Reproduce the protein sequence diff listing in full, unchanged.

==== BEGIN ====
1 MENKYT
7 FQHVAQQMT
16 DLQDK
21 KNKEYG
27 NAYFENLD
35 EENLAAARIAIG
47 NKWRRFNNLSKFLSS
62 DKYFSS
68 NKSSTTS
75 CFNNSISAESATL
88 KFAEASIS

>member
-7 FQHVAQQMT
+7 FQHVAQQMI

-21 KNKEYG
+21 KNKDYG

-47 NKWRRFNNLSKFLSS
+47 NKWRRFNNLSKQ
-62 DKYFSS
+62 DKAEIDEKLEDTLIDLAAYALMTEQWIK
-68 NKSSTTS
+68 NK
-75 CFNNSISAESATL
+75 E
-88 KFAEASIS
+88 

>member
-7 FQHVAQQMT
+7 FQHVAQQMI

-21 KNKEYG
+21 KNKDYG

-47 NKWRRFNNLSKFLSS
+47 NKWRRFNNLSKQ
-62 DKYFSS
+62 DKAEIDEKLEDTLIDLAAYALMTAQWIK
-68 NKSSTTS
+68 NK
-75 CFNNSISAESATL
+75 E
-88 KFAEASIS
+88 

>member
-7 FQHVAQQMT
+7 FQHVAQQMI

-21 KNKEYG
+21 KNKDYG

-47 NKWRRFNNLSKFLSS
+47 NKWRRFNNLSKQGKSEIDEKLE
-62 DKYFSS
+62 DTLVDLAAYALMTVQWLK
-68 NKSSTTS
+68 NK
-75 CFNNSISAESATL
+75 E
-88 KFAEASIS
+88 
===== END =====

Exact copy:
1 MENKYT
7 FQHVAQQMT
16 DLQDK
21 KNKEYG
27 NAYFENLD
35 EENLAAARIAIG
47 NKWRRFNNLSKFLSS
62 DKYFSS
68 NKSSTTS
75 CFNNSISAESATL
88 KFAEASIS

>member
-7 FQHVAQQMT
+7 FQHVAQQMI

-21 KNKEYG
+21 KNKDYG

-47 NKWRRFNNLSKFLSS
+47 NKWRRFNNLSKQ
-62 DKYFSS
+62 DKAEIDEKLEDTLIDLAAYALMTEQWIK
-68 NKSSTTS
+68 NK
-75 CFNNSISAESATL
+75 E
-88 KFAEASIS
+88 

>member
-7 FQHVAQQMT
+7 FQHVAQQMI

-21 KNKEYG
+21 KNKDYG

-47 NKWRRFNNLSKFLSS
+47 NKWRRFNNLSKQ
-62 DKYFSS
+62 DKAEIDEKLEDTLIDLAAYALMTAQWIK
-68 NKSSTTS
+68 NK
-75 CFNNSISAESATL
+75 E
-88 KFAEASIS
+88 

>member
-7 FQHVAQQMT
+7 FQHVAQQMI

-21 KNKEYG
+21 KNKDYG

-47 NKWRRFNNLSKFLSS
+47 NKWRRFNNLSKQGKSEIDEKLE
-62 DKYFSS
+62 DTLVDLAAYALMTVQWLK
-68 NKSSTTS
+68 NK
-75 CFNNSISAESATL
+75 E
-88 KFAEASIS
+88 